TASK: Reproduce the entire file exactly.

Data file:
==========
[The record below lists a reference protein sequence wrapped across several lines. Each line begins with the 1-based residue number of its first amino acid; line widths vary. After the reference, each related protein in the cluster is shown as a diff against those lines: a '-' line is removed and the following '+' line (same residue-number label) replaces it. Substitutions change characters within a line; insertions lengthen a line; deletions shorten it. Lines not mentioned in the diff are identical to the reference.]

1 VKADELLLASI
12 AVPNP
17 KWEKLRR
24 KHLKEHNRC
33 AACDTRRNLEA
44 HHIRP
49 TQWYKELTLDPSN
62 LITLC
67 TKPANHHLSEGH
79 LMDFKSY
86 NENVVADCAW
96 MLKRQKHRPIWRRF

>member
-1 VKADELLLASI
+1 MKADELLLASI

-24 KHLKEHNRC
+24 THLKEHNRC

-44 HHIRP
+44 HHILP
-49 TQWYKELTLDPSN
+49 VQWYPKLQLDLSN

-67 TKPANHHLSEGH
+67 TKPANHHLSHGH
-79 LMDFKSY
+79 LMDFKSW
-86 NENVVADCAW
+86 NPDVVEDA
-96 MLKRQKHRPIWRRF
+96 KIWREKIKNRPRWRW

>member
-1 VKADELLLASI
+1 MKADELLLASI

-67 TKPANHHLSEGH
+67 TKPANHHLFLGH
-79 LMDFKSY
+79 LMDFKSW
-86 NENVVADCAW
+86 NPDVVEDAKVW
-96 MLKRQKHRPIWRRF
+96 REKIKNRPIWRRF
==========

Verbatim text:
[The record below lists a reference protein sequence wrapped across several lines. Each line begins with the 1-based residue number of its first amino acid; line widths vary. After the reference, each related protein in the cluster is shown as a diff against those lines: a '-' line is removed and the following '+' line (same residue-number label) replaces it. Substitutions change characters within a line; insertions lengthen a line; deletions shorten it. Lines not mentioned in the diff are identical to the reference.]

1 VKADELLLASI
12 AVPNP
17 KWEKLRR
24 KHLKEHNRC
33 AACDTRRNLEA
44 HHIRP
49 TQWYKELTLDPSN
62 LITLC
67 TKPANHHLSEGH
79 LMDFKSY
86 NENVVADCAW
96 MLKRQKHRPIWRRF

>member
-1 VKADELLLASI
+1 MKADELLLASI

-24 KHLKEHNRC
+24 THLKEHNRC

-44 HHIRP
+44 HHILP
-49 TQWYKELTLDPSN
+49 VQWYPKLQLDLSN

-67 TKPANHHLSEGH
+67 TKPANHHLSHGH
-79 LMDFKSY
+79 LMDFKSW
-86 NENVVADCAW
+86 NPDVVEDA
-96 MLKRQKHRPIWRRF
+96 KIWREKIKNRPRWRW

>member
-1 VKADELLLASI
+1 MKADELLLASI

-67 TKPANHHLSEGH
+67 TKPANHHLFLGH
-79 LMDFKSY
+79 LMDFKSW
-86 NENVVADCAW
+86 NPDVVEDAKVW
-96 MLKRQKHRPIWRRF
+96 REKIKNRPIWRRF